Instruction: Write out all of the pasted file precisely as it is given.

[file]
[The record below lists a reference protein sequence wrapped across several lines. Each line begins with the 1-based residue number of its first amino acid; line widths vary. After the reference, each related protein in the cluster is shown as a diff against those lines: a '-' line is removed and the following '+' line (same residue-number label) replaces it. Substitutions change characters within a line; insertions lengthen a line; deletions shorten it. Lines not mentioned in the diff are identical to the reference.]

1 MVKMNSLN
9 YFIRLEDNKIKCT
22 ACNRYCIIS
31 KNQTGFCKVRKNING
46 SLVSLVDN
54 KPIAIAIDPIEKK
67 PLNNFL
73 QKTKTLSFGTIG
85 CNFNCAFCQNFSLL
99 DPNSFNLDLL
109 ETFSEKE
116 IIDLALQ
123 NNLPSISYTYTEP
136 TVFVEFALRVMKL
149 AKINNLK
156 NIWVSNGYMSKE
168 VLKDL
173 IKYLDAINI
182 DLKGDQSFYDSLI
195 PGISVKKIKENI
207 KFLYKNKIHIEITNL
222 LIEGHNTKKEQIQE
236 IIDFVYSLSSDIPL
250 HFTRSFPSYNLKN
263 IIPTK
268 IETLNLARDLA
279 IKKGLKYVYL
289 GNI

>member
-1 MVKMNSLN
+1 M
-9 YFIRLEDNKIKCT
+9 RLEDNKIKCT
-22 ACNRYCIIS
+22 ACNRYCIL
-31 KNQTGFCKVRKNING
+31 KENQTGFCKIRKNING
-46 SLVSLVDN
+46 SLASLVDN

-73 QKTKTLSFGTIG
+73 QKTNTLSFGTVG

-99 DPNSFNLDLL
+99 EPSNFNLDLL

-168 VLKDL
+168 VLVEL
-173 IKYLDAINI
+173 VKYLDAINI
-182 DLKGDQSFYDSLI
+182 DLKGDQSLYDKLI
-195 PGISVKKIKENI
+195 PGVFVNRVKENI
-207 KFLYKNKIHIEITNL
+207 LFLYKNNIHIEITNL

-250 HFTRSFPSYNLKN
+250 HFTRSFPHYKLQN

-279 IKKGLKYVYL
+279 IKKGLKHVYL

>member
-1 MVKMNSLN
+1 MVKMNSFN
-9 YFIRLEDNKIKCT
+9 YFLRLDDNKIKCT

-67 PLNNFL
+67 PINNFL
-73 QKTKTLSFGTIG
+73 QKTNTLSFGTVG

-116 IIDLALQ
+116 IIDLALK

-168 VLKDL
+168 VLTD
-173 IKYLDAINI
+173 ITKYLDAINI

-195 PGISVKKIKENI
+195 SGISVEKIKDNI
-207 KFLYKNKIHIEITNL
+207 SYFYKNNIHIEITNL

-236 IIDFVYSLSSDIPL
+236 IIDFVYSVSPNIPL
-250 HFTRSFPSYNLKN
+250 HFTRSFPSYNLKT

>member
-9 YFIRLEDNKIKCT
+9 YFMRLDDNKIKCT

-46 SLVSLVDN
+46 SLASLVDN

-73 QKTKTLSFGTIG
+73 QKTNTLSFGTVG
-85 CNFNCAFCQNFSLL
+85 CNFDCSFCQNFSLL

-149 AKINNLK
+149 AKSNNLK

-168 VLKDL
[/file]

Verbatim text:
[The record below lists a reference protein sequence wrapped across several lines. Each line begins with the 1-based residue number of its first amino acid; line widths vary. After the reference, each related protein in the cluster is shown as a diff against those lines: a '-' line is removed and the following '+' line (same residue-number label) replaces it. Substitutions change characters within a line; insertions lengthen a line; deletions shorten it. Lines not mentioned in the diff are identical to the reference.]

1 MVKMNSLN
9 YFIRLEDNKIKCT
22 ACNRYCIIS
31 KNQTGFCKVRKNING
46 SLVSLVDN
54 KPIAIAIDPIEKK
67 PLNNFL
73 QKTKTLSFGTIG
85 CNFNCAFCQNFSLL
99 DPNSFNLDLL
109 ETFSEKE
116 IIDLALQ
123 NNLPSISYTYTEP
136 TVFVEFALRVMKL
149 AKINNLK
156 NIWVSNGYMSKE
168 VLKDL
173 IKYLDAINI
182 DLKGDQSFYDSLI
195 PGISVKKIKENI
207 KFLYKNKIHIEITNL
222 LIEGHNTKKEQIQE
236 IIDFVYSLSSDIPL
250 HFTRSFPSYNLKN
263 IIPTK
268 IETLNLARDLA
279 IKKGLKYVYL
289 GNI

>member
-1 MVKMNSLN
+1 M
-9 YFIRLEDNKIKCT
+9 RLEDNKIKCT
-22 ACNRYCIIS
+22 ACNRYCIL
-31 KNQTGFCKVRKNING
+31 KENQTGFCKIRKNING
-46 SLVSLVDN
+46 SLASLVDN

-73 QKTKTLSFGTIG
+73 QKTNTLSFGTVG

-99 DPNSFNLDLL
+99 EPSNFNLDLL

-168 VLKDL
+168 VLVEL
-173 IKYLDAINI
+173 VKYLDAINI
-182 DLKGDQSFYDSLI
+182 DLKGDQSLYDKLI
-195 PGISVKKIKENI
+195 PGVFVNRVKENI
-207 KFLYKNKIHIEITNL
+207 LFLYKNNIHIEITNL

-250 HFTRSFPSYNLKN
+250 HFTRSFPHYKLQN

-279 IKKGLKYVYL
+279 IKKGLKHVYL

>member
-1 MVKMNSLN
+1 MVKMNSFN
-9 YFIRLEDNKIKCT
+9 YFLRLDDNKIKCT

-67 PLNNFL
+67 PINNFL
-73 QKTKTLSFGTIG
+73 QKTNTLSFGTVG

-116 IIDLALQ
+116 IIDLALK

-168 VLKDL
+168 VLTD
-173 IKYLDAINI
+173 ITKYLDAINI

-195 PGISVKKIKENI
+195 SGISVEKIKDNI
-207 KFLYKNKIHIEITNL
+207 SYFYKNNIHIEITNL

-236 IIDFVYSLSSDIPL
+236 IIDFVYSVSPNIPL
-250 HFTRSFPSYNLKN
+250 HFTRSFPSYNLKT

>member
-9 YFIRLEDNKIKCT
+9 YFMRLDDNKIKCT

-46 SLVSLVDN
+46 SLASLVDN

-73 QKTKTLSFGTIG
+73 QKTNTLSFGTVG
-85 CNFNCAFCQNFSLL
+85 CNFDCSFCQNFSLL

-149 AKINNLK
+149 AKSNNLK

-168 VLKDL